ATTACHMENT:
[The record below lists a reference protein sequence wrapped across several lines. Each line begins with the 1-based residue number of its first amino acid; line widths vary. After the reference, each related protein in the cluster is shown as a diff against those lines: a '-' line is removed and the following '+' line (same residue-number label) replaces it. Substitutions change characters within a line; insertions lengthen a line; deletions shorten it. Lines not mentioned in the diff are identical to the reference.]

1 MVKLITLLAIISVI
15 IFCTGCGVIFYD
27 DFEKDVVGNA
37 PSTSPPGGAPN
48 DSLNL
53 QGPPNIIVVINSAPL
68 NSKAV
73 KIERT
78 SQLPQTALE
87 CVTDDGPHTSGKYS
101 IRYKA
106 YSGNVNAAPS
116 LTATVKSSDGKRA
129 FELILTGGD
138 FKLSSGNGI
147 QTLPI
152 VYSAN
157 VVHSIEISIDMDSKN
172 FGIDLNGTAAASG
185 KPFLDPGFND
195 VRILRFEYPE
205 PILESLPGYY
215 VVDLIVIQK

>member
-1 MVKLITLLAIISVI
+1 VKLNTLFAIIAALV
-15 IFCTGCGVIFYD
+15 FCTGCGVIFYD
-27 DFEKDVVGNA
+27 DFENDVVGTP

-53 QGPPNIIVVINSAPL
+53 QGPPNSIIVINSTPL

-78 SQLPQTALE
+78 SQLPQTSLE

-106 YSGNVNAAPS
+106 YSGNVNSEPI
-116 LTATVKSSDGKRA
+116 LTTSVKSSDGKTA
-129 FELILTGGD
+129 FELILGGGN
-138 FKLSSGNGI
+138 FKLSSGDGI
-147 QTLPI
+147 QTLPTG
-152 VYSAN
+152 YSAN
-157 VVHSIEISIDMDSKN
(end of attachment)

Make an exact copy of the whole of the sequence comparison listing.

[The record below lists a reference protein sequence wrapped across several lines. Each line begins with the 1-based residue number of its first amino acid; line widths vary. After the reference, each related protein in the cluster is shown as a diff against those lines: a '-' line is removed and the following '+' line (same residue-number label) replaces it. Substitutions change characters within a line; insertions lengthen a line; deletions shorten it. Lines not mentioned in the diff are identical to the reference.]

1 MVKLITLLAIISVI
15 IFCTGCGVIFYD
27 DFEKDVVGNA
37 PSTSPPGGAPN
48 DSLNL
53 QGPPNIIVVINSAPL
68 NSKAV
73 KIERT
78 SQLPQTALE
87 CVTDDGPHTSGKYS
101 IRYKA
106 YSGNVNAAPS
116 LTATVKSSDGKRA
129 FELILTGGD
138 FKLSSGNGI
147 QTLPI
152 VYSAN
157 VVHSIEISIDMDSKN
172 FGIDLNGTAAASG
185 KPFLDPGFND
195 VRILRFEYPE
205 PILESLPGYY
215 VVDLIVIQK

>member
-1 MVKLITLLAIISVI
+1 VKLNTLFAIIAALV
-15 IFCTGCGVIFYD
+15 FCTGCGVIFYD
-27 DFEKDVVGNA
+27 DFENDVVGTP

-53 QGPPNIIVVINSAPL
+53 QGPPNSIIVINSTPL

-78 SQLPQTALE
+78 SQLPQTSLE

-106 YSGNVNAAPS
+106 YSGNVNSEPI
-116 LTATVKSSDGKRA
+116 LTTSVKSSDGKTA
-129 FELILTGGD
+129 FELILGGGN
-138 FKLSSGNGI
+138 FKLSSGDGI
-147 QTLPI
+147 QTLPTG
-152 VYSAN
+152 YSAN
-157 VVHSIEISIDMDSKN